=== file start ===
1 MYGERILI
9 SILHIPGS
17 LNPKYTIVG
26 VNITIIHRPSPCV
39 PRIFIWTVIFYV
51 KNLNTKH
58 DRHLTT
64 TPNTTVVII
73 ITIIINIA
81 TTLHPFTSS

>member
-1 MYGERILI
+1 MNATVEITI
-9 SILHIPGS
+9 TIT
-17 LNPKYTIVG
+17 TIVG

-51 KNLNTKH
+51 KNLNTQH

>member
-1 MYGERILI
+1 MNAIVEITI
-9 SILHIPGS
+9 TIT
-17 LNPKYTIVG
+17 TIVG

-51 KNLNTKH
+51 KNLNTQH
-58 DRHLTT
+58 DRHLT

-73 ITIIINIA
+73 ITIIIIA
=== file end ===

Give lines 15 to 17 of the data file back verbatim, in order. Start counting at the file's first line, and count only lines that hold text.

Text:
+9 TIT
-17 LNPKYTIVG
+17 TIVG